"There is no greater assumption of infallibility in forbidding the propagation of error..."
– On Liberty, John Stuart Mill
There's a million-and-one ways to program today. But no matter what style or language one chooses, there's a feature that all of them have in common: errors.
Errors in programming are an interesting topic because not many people – especially people starting out – give them much thought. Embarrassingly, I was one of those people until a good few years into my coding career.
Errors are arguably one of the most important things to get right when writing software. Without good error catching, propagation, and recovery, software tends grow more fragile as it scales.
But what are errors for exactly? They're a standard way for a program to fail in a controlled fashion.
They do more than just handle failure though. They tell the person / people who make the software that something is wrong. They highlight the flaws in the system so that they can be focussed on and repaired.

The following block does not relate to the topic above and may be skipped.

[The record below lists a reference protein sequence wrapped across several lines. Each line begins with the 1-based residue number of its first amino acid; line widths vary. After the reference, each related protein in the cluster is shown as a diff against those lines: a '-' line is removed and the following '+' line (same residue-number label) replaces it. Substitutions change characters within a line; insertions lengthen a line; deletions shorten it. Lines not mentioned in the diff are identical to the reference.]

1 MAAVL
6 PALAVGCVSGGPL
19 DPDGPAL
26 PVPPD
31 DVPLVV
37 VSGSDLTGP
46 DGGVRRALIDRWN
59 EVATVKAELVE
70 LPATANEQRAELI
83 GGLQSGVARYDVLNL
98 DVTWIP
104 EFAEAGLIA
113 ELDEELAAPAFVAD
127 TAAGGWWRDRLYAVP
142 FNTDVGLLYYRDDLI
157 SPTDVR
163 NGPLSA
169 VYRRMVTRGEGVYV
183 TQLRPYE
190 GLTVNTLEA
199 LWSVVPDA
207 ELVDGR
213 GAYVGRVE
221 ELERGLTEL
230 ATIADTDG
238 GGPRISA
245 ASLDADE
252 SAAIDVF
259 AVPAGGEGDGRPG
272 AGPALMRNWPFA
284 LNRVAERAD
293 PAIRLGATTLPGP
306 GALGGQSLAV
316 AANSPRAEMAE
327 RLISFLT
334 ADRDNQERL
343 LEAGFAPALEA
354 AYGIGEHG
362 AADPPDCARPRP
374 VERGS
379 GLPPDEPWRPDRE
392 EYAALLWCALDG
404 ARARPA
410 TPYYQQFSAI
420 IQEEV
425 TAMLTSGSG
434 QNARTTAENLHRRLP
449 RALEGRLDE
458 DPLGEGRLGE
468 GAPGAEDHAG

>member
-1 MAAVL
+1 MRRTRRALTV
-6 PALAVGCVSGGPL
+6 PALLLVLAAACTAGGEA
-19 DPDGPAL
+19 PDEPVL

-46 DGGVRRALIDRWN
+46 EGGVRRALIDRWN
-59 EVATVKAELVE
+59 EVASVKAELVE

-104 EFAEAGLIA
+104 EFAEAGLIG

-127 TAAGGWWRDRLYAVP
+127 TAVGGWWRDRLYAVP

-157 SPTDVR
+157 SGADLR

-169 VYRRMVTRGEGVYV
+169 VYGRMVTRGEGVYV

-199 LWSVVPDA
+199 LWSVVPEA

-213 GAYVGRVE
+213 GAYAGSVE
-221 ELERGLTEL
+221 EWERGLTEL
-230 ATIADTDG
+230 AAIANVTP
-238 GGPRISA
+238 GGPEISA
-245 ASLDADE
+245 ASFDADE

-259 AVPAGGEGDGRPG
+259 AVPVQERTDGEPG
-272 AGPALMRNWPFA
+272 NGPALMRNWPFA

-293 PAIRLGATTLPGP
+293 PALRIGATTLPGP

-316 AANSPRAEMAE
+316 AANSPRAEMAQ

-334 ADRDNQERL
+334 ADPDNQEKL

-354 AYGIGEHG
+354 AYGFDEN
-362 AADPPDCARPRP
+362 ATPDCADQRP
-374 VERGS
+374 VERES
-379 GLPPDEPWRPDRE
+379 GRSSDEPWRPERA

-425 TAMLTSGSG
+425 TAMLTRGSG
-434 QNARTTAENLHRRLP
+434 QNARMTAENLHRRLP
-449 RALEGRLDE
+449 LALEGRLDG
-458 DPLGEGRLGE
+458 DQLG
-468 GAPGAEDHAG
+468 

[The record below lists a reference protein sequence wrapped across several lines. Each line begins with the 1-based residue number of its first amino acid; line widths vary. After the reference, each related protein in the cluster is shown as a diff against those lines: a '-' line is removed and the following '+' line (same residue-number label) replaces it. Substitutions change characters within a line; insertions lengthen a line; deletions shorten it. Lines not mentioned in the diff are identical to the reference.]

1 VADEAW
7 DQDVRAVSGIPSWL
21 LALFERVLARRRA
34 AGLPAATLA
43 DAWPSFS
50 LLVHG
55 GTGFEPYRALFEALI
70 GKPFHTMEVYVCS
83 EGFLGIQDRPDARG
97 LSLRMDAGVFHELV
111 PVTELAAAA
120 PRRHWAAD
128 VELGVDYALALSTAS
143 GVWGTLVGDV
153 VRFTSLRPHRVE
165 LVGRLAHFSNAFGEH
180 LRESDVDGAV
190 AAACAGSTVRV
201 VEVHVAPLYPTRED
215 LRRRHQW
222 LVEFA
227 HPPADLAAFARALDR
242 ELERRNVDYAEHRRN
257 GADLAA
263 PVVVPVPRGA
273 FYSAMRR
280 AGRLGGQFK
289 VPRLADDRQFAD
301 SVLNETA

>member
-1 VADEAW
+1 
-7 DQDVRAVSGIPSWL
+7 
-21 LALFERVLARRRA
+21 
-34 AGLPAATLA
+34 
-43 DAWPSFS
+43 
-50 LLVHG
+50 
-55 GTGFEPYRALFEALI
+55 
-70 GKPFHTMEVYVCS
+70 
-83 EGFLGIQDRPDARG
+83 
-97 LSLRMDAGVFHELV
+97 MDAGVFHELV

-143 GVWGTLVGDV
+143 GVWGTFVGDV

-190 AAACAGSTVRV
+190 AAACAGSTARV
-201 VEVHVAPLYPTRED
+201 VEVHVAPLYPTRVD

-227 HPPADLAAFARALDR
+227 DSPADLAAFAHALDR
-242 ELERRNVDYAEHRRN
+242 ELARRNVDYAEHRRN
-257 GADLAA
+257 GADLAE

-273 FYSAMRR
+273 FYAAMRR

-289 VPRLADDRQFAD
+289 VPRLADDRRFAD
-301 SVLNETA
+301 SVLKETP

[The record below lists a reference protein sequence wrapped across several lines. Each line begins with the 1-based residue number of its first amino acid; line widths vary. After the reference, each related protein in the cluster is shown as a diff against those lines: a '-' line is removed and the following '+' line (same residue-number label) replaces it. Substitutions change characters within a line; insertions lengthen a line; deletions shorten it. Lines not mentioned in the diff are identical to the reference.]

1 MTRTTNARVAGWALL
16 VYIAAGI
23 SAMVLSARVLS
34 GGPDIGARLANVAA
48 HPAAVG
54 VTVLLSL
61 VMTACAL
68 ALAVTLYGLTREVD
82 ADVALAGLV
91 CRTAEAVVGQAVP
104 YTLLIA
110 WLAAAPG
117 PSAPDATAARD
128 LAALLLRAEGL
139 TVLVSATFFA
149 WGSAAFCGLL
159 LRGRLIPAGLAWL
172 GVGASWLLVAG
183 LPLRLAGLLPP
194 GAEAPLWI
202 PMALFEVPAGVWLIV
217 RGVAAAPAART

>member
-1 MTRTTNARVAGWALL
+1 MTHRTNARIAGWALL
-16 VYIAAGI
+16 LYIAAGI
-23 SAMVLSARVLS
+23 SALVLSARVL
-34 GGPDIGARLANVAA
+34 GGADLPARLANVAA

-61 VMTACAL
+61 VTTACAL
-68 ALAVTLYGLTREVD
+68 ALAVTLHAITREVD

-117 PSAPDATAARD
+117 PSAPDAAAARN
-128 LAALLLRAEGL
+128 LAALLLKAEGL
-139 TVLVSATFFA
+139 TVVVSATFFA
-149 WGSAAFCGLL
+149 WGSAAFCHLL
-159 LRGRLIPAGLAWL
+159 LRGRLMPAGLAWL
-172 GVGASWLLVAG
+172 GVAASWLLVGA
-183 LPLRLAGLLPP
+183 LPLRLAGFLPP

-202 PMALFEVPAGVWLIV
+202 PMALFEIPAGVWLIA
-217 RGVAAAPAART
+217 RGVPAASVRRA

While reading the book On "Liberty" by John Stuart Mill recently, I was struck by how interchangeable many of the concepts are with programming concepts.
The largest area of overlap is that speech and programming are both used to communicate logic and information through systems.
Another striking commonality is that speech, just like programming, can contain errors. Errors in this context are a metaphor for unpopular or politically incorrect ideas. The speech many people think would be better left unuttered.
Suppressing ideas is the same as swallowing errors! In programming, obfuscated errors are even more dangerous than visible errors.
It might look good on the surface, but hidden errors don't mean a more stable system. Actually it's less stable because the errors are still there. Now there's no way to know the magnitude of the problem.
A bad idea rarely thrives in the marketplace of ideas... okay, except for flat earth theory...
But even when bad ideas thrive, they won't thrive for long before the bad parts get cleaned up or replaced my means of thought and reason. The inability to do the work of replacing bad ideas means the fruits of that thought and reason never see the light of day.
Some ideas are bad; we should aim to avoid coming up with bad ideas as much as we can. However, bad ideas are also inevitable; we should have systems in place to surface them and recover even stronger.